In the hon. Member for Plymouth's proposal these Regulars did not exist.

*MR. BECKETT said the hon. Member for Plymouth had never suggested that all the Regulars should be taken out of the country, and that remark of the right hon. Gentleman alone showed how much this question had been misunderstood. An Army was of no use unless it was properly trained organised and efficient from top to bottom. With regard to efficiency it should be first of all intelligently directed. He would rather put his money on brain power than on chest expansion. The Intelligence Department had not been strengthened as it should have been. The comparison with Germany ought to be insisted upon.


Order order! On the Report of this Vote the hon. Member cannot go into the question of the efficiency of the Intelligence Department. He can go into anything relating to the number of men.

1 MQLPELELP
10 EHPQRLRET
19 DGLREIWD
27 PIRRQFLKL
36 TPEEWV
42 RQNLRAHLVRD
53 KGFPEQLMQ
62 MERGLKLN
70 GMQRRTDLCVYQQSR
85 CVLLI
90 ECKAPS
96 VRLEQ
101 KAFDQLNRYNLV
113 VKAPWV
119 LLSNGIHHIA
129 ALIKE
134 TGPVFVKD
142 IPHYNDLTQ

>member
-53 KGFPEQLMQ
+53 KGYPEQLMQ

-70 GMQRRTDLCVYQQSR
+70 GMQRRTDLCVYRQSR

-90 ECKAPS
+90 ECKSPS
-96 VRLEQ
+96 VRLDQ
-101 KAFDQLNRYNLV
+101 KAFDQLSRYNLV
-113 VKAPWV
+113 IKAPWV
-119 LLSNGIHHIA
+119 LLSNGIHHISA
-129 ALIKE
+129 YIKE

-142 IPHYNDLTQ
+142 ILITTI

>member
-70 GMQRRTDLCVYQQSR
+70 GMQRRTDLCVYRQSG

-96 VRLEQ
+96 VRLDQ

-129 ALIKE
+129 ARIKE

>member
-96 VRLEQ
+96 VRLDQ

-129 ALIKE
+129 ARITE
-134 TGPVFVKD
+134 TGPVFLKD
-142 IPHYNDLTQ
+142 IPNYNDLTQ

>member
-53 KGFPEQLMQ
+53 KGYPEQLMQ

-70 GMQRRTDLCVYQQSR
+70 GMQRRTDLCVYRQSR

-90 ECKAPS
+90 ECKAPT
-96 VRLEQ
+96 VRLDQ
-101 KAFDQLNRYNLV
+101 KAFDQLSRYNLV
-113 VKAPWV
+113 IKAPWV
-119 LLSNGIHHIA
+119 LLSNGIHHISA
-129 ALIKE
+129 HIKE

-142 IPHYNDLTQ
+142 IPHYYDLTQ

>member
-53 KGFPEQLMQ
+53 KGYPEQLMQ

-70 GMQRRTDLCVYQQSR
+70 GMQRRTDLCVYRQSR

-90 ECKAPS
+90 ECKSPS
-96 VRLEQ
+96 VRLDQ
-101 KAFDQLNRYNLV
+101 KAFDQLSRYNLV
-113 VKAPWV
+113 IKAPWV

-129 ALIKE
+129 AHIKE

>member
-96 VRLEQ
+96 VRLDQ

*MR. BECKETT said the point of his argument was that if the Army was intelligently directed fewer men would be required. The War Office had entirely failed to prove that the Army was properly organised for the necessities of the country. The Secretary of State had never yet been able to show that in the event of an outbreak of war we should have this expeditionary force ready to despatch at a moment's notice, without mobilization, and so forth. All were agreed as to the absolute necessity of such an expeditionary force. Everybody admitted the wonderful change brought about in the situation in South Africa by the despatch of 10,000 men from India, and but for the arrival of that expeditionary force in the nick of time Ladysmith might have fallen. The value of such a force had been clearly demonstrated, but under the present scheme no such force would be provided; hence much of his opposition. The force could not be provided, because the organisation of the Army was based on the linked-battalion system. The Secretary to the Admiralty, who was an expert in the question of Army reform, in a valuable work, the statements of which had never been overthrown, had advocated the abolition of the present practice of maintaining one battalion as a depot for another. He said:— It is dangerous and useless. There is no reason whatever why a whole battalion should be made ineffective in order that another battalion may be supplied with recruits. It is difficult to exhaust the catalogue of the disadvantages which attach to this system, but chief among them is the fact that under it no battalion at home is ever fit for war. On the admission of experts the system had broken down, and it was a confession of hopeless incompetence on the part of the War Office to say that they could not devise a better system to take, its place. What was the strength of the Army? The Secretary of State, in an interruption, had said that an argument should not be founded on a statement unless that statement could be examined. But the right hon. Gentleman himself had made a statement as to the strength of the Army which he would not allow the House to examine. Question after question had been asked as to the statement, but the right hon. Gentleman would not supply the details because they were so inaccurate. It was an extraordinary proposition in mathematics to say that you could make up a sum, of which all the details were inaccurate, and yet arrive at a total which was absolutely correct. He had been told on the authority of an Army man that the strength was made up of recruits who were pitch-forked into the Army from the depôts before they were properly trained, of "specials," of reservists on working furlough, of soldiers serving extended terms, and of invalids from South Africa. If all these were included the total might be correct.